Wednesday, February 22, 2017

We Are Not The Only Ones Who Noticing That Digital Health Is Struggling To Deliver.

This appeared at a New England Journal Of Medicine sub-site.

Why Real-World Results Are So Challenging for Digital Health

Article · February 8, 2017
Joseph C. Kvedar, MD & Alexander L. Fogel, MBA
Partners HealthCare
Stanford University School of Medicine
Companies should look for lessons in other industries, create products that are tailored to population subsets, develop synergistic partnerships, and understand the performance characteristics of products in the real world.
Despite years of hype in the field of digital health products — a term that we use here to describe technologies that are designed to have clinical impact on disease — fewer products than expected are being deployed in real-world clinical settings. Many digital health products that demonstrate impressive results in clinical trials often fail to do so in real-world settings.
Why? Much of the success of digital health products is predicated on patient engagement, and clinical trials are among the most engaging environments in health care. Clinical trials involve the use of a variety of tools (e.g., training, close monitoring, payments) to ensure that patients use the technologies appropriately, but few of these tools are used in the real world. In order to cross the chasm from success in clinical trials to success in practice, digital health companies need to focus on patient engagement.
Digital Health Hinges on Engagement
Engagement is so important because many digital health products are designed to achieve behavioral changes for the purpose of preventing or treating chronic diseases. For patients who are at risk for, or are living with, a chronic disease, successful prevention or management requires minute-to-minute, day-to-day changes in decision-making. Patients need to be highly motivated to make behavioral changes, they need to be praised when they follow through, and they need guidance when they slip up. The process needs to be sticky and self-reinforcing in order to maintain patient interest. In a nutshell, patients need to be engaged.
Patients need to be highly motivated to make behavioral changes, they need to be praised when they follow through, and they need guidance when they slip up. The process needs to be sticky and self-reinforcing in order to maintain patient interest. In a nutshell, patients need to be engaged.”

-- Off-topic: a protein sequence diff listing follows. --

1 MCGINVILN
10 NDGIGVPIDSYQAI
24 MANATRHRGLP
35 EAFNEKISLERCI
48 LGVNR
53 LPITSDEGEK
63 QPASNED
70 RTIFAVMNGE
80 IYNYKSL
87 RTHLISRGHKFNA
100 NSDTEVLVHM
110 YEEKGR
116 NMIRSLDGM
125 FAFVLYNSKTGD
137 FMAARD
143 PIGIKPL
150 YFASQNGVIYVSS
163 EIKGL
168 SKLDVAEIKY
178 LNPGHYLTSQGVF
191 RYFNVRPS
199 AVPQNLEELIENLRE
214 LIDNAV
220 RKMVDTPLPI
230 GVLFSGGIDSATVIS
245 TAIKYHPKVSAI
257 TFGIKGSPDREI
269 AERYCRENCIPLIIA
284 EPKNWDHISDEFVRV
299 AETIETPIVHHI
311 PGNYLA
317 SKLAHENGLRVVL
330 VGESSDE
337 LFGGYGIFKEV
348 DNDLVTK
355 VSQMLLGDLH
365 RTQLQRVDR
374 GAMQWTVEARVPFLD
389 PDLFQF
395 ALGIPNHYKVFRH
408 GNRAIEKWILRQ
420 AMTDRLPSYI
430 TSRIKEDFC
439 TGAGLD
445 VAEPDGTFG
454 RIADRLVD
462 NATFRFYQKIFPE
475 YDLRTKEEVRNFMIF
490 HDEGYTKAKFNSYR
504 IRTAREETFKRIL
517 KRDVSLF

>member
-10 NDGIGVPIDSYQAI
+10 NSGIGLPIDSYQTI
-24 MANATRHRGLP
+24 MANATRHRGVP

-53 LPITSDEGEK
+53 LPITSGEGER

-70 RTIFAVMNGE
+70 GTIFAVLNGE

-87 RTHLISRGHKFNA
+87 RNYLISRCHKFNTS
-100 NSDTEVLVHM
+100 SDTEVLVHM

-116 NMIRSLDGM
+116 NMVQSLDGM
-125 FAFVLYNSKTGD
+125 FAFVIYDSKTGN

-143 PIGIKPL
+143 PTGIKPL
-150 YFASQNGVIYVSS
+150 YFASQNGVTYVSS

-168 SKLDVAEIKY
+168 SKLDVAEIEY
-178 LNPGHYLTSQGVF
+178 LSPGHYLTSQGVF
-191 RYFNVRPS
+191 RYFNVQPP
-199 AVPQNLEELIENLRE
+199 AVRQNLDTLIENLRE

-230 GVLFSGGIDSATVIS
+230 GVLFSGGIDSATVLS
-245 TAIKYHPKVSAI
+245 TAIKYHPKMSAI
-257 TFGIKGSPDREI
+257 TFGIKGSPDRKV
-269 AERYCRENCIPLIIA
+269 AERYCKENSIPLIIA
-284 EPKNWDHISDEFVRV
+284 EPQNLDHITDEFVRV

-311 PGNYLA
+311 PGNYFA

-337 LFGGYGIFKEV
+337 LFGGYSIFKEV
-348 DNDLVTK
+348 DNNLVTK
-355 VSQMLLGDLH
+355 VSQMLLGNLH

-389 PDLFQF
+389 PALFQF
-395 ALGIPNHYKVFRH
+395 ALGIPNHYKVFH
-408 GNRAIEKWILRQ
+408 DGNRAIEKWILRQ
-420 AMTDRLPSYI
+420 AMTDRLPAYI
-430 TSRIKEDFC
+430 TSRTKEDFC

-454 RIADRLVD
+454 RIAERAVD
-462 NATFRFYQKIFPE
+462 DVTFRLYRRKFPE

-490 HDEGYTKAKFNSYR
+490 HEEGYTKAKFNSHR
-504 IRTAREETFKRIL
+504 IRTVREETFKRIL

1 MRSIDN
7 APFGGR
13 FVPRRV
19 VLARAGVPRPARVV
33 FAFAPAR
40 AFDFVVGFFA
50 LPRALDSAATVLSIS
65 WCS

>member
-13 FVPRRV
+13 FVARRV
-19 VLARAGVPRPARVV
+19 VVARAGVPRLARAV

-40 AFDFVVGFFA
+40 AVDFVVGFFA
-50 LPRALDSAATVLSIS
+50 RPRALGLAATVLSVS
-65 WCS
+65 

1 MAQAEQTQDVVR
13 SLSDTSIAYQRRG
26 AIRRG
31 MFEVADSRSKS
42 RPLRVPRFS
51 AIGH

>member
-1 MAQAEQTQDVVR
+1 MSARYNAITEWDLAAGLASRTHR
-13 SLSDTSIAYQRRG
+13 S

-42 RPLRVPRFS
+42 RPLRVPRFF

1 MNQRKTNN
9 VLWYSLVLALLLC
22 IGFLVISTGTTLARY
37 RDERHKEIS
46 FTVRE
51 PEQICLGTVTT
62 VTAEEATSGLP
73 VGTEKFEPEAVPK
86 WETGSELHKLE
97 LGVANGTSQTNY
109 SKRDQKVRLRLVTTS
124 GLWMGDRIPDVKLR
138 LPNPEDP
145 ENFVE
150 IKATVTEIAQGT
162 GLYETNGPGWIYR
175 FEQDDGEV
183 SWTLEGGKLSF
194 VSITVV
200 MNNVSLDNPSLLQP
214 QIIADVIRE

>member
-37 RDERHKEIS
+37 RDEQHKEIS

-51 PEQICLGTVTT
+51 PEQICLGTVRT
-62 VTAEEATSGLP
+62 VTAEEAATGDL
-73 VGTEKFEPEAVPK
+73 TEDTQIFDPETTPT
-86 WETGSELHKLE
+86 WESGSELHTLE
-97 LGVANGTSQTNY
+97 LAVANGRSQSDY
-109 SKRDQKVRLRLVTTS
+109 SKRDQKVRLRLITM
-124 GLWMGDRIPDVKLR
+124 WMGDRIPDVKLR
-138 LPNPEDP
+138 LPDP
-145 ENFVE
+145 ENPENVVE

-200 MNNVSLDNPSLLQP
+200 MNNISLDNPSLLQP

Engagement is important not only for clinical results, but also for the business models of many digital health companies, which frequently incorporate pay-for-performance contracts. Digital health companies need to track data continuously in order to demonstrate their value to the purchaser or user. Products that do not engage patients drag down performance metrics and reduce the viability of the company.
Contrast this with pharmaceuticals: payors pay for drugs before patients take them, and pay-for-performance contracts are the exception; this is part of the reason why nearly 50% of medications for chronic disease are not taken as prescribed.
The Gap Between Clinical Trials and Real-World Results
Successful clinical trials of both digital health products and pharmaceuticals are engaging by definition. In order for a trial to demonstrate significant results — and in order for the results of the trial to be published — the attrition rate for participants needs to be very low. The entire endeavor is designed around ensuring that patients use the product or service appropriately and follow up regularly.
A clinical trial is designed as follows: an artificial scenario is crafted, willing participants volunteer, participants are carefully selected on the basis of optimal criteria, staffers are thoroughly trained, measurements are taken like clockwork, and participants are induced (by means of monetary payments or a barrage of phone calls, emails, and texts) to use the product or service as directed. As a result, the experience of individuals who are involved in a clinical trial typically is much more engaging than that of patients who use the technology in real-world scenarios.
Tools to Drive Engagement
Extending the engagement-boosting practices from a clinical trial to a much larger population of patients in the real world is not feasible because of cost and logistical complexity. As a result, different approaches are needed to facilitate engagement.
(lots omitted) …...
Making the Leap from Novelty to Necessity
Clinical trials are a critical process in the evolution of digital health products. Evidence is an important means for convincing health care executives to buy these products. However, simply learning that an intervention was successful in a clinical study is not enough. Real-world validation is also important as digital health companies own the validation process from product development to scale. Once clinical validation is achieved, real-world evidence must be gathered to justify success at scale. In order for digital health products to make the leap from novelty to necessity, manufacturers will need to focus on driving patient engagement in real-world settings. Engagement will require taking lessons from other industries, creating products that are tailored to population subsets, developing synergistic partnerships, and understanding the performance characteristics of products in the real world.